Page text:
One complaint I hear repeatedly is of folks not sleeping well or spells of wakefulness during the night. Consider your morning ritual. You likely shower, dress, drink coffee, read or talk to your family in roughly the same order on workdays. We don’t have the same concept of winding down and setting our selves up for sleep success as we do for winding ourselves up for day success.
Today is the conclusion of National Sleep Awareness Week. The National Sleep Foundation (and my Fitbit) recommend 7-9 hours of sleeps for adults. 30% of adults sleep less than 6. A little piece of trivia is that the average night’s sleep 130 years ago before the lightbulb was developed = 9 hours. Hello? 30% pay cut for your body. The pay cut to the body causes all kinds of hormonal repercussions! Who wants a hormonal train wreck in their body?
Maybe I’ll talk about the science of hormones another day, but after reading the research, I began a bedtime routine a few months ago. It seems so obvious now that I’m well underway that while I had already eliminated the ubiquitous “blue” light, I could do a little more to have deep restful sleep!
The amazing rituals are grouped by benefits.
- Slow down. Keep the lights low and avoid digital driven light. Eat at least 3-4 hours before bed (might have to shift to larger midday meal if you get home late). Exercise earlier in the day and if work or problems are circling your brain go for a short walk. Stretch.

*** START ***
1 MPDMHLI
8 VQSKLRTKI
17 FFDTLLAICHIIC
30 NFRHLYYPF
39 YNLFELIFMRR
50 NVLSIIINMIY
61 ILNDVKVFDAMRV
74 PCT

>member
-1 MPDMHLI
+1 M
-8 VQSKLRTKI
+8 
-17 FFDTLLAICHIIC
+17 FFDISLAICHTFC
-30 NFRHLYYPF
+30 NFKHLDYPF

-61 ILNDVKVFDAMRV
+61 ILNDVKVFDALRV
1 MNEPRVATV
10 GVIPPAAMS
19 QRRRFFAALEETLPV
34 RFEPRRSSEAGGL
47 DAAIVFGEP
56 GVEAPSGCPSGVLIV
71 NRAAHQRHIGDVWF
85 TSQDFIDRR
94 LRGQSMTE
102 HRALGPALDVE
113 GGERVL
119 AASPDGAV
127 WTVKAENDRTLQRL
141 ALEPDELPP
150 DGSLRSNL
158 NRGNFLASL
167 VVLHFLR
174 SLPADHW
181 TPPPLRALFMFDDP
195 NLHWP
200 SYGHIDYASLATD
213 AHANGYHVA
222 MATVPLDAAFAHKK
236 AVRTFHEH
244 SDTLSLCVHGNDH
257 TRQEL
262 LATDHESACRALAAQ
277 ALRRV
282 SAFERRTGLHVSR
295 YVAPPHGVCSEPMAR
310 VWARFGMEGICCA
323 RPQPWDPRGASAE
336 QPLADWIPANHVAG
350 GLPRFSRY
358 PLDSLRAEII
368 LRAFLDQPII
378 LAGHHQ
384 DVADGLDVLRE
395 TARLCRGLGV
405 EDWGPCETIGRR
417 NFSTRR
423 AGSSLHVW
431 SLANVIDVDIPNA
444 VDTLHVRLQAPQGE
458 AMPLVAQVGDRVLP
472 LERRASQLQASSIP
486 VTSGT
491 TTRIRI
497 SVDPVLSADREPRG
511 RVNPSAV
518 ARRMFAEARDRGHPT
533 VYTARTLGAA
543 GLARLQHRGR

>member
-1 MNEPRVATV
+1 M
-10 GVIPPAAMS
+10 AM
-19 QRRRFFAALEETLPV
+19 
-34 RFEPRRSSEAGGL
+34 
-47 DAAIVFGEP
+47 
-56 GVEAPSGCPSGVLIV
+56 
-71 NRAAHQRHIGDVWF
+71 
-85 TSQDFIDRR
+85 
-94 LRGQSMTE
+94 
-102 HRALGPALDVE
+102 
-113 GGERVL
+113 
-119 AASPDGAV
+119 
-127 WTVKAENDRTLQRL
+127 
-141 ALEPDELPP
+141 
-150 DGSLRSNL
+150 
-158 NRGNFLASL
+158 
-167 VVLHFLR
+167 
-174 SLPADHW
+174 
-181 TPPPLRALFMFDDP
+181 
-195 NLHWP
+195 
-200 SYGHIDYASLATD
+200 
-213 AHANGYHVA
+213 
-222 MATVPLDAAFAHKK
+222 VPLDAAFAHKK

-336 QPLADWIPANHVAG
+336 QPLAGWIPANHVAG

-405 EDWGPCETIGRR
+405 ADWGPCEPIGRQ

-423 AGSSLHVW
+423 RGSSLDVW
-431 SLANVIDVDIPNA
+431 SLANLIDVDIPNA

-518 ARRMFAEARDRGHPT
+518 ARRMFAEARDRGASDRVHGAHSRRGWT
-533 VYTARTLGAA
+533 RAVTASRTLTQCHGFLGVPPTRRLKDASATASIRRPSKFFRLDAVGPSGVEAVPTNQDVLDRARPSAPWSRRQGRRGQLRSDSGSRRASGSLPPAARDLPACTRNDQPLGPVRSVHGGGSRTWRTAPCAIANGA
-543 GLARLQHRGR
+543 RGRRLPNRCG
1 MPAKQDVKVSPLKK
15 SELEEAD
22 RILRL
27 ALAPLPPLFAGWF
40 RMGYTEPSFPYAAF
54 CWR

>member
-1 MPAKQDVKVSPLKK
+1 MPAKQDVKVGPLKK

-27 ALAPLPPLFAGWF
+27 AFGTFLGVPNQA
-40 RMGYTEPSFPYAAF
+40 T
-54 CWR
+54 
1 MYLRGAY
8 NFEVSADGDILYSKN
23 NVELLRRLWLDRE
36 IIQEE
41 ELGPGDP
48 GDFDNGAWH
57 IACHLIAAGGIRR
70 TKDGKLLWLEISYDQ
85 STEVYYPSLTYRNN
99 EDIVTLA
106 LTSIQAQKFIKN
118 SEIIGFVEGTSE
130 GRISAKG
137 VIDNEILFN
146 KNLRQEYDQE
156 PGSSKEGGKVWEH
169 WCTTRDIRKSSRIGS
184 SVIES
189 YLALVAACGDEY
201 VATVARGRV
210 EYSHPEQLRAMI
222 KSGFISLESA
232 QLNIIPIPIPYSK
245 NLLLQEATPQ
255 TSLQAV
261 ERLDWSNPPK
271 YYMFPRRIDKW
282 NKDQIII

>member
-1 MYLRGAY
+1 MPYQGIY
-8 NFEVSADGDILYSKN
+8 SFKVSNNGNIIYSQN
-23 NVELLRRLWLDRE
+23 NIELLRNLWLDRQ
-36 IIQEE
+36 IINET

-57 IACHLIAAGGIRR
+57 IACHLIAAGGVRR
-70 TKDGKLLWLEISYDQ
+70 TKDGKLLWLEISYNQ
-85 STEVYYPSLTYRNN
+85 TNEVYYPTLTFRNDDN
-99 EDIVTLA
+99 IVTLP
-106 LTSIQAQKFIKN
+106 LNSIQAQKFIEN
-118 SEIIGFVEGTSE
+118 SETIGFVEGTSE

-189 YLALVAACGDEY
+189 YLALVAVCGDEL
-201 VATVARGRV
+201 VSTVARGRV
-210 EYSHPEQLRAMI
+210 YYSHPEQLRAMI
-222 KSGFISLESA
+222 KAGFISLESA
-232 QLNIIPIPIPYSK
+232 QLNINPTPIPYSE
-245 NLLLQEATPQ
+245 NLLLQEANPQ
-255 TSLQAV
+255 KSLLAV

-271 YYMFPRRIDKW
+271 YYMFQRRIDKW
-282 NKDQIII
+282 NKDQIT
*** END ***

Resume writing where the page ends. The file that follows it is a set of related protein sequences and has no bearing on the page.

- Unwind with a warm bath, create a tea ritual – make an herbal tea, which can itself promote healthy deep sleep, then do nothing else but sit, sip and savor the tea. Kind of like a tea meditation. Speaking of meditation, I have set aside 5 minutes to meditate right next to my bed before I crawl in. Avoid alcohol after dinner. Write in a gratitude journal.
- Set a regular bedtime like you had when you were a child. Wake up at the same time. Over a month or so your body will equilibrate and expect to sleep. Easy to say but use the same self-discipline that serves you successfully during the day to achieve superior sleep.
- Avoid over-stimulation at night. Defer taxing conversations and reschedule them for the daytime, refuse to rehash work stress with your partner, build resilience by reframing homework with your kids and other stressful activities as opportunities for growth. Use technology to watch the news and suspenseful TV shows in the morning, afternoon or very early evening.
With consistent attention, you can enjoy deeper sleep.